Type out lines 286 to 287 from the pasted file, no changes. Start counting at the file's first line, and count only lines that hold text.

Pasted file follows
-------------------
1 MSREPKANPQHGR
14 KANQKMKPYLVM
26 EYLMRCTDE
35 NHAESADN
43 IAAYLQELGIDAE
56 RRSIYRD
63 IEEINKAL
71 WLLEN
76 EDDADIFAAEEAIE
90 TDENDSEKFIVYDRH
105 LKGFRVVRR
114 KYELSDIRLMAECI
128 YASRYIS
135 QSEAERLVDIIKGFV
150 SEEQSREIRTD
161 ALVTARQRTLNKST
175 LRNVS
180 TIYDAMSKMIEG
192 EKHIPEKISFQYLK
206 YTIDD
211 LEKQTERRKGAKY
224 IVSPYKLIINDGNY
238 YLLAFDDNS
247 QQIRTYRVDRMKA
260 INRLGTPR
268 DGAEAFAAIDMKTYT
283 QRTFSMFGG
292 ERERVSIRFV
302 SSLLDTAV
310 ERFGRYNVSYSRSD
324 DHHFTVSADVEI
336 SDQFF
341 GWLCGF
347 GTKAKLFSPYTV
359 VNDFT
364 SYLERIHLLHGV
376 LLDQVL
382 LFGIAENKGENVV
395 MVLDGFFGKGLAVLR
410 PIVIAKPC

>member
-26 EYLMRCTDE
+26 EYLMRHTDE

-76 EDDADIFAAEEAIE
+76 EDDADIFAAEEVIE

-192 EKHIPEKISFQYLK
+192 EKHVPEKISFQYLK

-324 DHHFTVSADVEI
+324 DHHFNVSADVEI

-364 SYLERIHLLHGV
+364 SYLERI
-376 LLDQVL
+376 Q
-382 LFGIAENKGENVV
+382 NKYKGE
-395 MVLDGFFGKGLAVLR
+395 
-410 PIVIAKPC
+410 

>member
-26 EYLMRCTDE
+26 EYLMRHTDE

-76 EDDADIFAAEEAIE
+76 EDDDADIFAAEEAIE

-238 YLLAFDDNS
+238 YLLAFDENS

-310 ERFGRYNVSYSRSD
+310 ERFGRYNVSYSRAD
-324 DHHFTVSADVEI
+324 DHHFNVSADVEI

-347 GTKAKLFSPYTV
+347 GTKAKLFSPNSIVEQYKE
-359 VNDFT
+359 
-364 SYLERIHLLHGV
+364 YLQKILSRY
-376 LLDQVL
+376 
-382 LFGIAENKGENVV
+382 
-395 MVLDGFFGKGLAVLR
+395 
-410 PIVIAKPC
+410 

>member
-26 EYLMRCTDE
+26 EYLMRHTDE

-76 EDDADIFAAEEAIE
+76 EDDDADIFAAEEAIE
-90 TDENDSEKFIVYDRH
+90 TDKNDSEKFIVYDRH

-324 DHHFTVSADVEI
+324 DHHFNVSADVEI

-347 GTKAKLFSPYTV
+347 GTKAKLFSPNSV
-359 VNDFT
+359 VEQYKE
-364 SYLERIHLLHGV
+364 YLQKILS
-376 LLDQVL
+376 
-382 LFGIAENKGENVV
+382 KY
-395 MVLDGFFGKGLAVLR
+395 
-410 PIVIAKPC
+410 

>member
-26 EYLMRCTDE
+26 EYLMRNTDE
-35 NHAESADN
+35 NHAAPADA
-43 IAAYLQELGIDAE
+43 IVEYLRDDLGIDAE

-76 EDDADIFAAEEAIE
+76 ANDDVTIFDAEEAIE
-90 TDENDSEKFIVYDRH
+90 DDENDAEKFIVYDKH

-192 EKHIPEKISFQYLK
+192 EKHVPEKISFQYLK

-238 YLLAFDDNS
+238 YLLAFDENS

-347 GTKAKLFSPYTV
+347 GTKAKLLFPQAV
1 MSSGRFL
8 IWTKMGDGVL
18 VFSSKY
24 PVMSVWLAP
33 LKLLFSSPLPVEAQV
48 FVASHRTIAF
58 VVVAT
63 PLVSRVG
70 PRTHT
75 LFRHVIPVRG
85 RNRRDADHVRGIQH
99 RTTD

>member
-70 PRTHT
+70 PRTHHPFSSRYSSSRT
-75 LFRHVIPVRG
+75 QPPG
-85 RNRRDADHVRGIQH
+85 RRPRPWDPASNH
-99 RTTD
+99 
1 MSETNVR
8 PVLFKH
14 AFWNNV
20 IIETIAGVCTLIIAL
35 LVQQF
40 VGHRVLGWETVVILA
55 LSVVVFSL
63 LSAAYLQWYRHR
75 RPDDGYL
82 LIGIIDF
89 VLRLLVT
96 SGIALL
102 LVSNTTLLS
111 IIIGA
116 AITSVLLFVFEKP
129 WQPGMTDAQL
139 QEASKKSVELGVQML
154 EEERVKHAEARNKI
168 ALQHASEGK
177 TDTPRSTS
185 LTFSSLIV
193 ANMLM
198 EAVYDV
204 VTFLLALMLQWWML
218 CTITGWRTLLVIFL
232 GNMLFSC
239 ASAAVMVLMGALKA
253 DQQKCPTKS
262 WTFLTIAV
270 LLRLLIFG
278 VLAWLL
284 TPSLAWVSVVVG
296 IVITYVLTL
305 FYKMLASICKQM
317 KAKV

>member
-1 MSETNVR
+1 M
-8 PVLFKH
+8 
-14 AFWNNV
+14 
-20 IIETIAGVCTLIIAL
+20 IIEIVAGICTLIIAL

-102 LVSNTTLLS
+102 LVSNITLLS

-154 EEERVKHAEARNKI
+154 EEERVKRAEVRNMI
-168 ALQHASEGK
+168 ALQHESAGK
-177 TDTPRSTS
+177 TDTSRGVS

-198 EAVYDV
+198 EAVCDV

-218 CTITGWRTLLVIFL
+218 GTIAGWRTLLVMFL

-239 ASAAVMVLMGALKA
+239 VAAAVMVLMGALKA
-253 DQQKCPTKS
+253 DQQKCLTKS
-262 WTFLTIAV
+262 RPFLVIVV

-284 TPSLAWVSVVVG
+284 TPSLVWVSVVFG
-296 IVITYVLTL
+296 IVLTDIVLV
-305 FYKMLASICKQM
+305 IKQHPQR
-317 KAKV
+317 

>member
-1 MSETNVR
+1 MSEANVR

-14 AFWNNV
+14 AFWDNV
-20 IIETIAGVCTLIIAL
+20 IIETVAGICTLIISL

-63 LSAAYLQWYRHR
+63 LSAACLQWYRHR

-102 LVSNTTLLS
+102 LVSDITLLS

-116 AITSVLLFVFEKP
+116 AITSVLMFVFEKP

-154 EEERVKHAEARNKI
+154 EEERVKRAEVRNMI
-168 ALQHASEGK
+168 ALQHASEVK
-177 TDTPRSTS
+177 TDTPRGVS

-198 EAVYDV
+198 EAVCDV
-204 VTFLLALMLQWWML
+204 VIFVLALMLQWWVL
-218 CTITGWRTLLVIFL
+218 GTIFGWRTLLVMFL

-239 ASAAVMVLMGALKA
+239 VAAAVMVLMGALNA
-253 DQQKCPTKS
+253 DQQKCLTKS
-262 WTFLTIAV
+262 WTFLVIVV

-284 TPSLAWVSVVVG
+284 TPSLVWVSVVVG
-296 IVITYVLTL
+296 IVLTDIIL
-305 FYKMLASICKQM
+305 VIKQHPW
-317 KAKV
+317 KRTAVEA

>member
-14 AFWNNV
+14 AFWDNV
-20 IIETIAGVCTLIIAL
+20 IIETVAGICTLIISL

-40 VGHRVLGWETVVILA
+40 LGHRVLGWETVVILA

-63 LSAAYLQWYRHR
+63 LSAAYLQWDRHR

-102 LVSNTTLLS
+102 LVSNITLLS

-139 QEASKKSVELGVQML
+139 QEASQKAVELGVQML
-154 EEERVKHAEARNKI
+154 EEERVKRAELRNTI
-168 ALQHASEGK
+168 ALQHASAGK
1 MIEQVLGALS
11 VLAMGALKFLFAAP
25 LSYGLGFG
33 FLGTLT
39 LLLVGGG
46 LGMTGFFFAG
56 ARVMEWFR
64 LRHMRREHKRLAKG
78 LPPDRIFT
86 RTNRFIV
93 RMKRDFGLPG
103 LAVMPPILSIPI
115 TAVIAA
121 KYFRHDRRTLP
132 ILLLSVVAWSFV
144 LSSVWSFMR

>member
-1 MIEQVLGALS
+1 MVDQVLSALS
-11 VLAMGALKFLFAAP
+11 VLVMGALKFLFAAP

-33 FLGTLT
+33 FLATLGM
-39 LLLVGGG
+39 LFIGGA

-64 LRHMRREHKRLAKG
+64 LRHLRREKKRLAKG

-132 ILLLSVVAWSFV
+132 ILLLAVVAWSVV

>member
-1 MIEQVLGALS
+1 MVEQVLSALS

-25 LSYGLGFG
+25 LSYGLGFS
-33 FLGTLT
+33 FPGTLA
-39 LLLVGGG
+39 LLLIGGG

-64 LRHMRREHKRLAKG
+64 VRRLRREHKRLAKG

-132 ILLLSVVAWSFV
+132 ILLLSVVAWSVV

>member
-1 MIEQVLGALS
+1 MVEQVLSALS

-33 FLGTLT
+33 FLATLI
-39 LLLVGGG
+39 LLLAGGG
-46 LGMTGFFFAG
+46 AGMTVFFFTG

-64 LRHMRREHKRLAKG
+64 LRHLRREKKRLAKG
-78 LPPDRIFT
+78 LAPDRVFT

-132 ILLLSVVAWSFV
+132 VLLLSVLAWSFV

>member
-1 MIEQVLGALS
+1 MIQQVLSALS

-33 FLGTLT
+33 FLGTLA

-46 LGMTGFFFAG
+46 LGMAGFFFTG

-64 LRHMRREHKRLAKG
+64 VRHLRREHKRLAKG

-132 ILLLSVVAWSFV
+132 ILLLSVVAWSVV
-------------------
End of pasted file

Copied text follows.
132 ILLLSVVAWSFV
144 LSSVWSFMR